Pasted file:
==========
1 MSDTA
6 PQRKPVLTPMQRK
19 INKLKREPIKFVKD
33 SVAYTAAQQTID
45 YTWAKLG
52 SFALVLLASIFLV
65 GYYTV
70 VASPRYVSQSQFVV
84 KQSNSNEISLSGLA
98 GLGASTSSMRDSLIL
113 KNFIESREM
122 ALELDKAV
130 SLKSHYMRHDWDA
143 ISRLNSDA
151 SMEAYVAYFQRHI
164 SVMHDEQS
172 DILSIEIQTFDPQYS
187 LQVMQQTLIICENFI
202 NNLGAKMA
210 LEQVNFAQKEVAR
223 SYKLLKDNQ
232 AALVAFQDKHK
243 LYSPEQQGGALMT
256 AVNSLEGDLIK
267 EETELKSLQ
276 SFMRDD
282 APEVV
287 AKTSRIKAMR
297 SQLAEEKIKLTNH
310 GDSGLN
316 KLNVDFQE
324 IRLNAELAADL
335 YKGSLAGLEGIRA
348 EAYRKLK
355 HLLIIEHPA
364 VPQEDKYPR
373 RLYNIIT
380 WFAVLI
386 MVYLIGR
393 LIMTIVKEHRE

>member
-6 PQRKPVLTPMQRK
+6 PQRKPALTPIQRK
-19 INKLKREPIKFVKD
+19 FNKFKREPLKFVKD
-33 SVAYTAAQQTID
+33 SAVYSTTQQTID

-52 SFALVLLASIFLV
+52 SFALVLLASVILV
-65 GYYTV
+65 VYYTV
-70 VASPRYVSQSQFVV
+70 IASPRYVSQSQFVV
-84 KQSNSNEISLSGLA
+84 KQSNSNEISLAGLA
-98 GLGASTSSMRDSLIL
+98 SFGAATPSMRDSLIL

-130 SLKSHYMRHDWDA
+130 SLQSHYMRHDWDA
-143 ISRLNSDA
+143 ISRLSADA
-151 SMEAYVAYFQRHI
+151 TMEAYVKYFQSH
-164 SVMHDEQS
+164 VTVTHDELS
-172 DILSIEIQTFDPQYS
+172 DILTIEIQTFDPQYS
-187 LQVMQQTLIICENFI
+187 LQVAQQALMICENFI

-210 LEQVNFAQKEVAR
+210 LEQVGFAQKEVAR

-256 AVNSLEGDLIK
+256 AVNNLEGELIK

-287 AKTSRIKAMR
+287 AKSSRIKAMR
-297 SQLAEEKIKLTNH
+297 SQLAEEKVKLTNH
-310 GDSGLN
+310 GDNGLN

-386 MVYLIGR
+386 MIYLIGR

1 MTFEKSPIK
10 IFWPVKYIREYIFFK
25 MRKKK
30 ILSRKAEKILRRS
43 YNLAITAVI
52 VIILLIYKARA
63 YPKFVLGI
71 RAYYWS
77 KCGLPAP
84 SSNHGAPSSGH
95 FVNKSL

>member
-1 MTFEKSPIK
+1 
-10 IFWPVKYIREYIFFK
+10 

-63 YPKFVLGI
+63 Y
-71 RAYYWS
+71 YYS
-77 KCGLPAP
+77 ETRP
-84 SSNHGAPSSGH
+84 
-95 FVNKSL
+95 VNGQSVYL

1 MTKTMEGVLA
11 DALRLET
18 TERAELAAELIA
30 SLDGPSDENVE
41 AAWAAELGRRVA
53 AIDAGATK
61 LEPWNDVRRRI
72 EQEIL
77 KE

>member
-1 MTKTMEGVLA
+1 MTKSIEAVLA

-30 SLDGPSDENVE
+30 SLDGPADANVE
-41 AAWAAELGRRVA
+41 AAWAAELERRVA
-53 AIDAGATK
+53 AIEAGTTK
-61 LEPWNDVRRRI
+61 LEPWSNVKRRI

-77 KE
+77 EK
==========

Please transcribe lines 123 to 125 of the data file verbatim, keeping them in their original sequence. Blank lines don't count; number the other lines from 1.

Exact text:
+41 AAWAAELERRVA
-53 AIDAGATK
+53 AIEAGTTK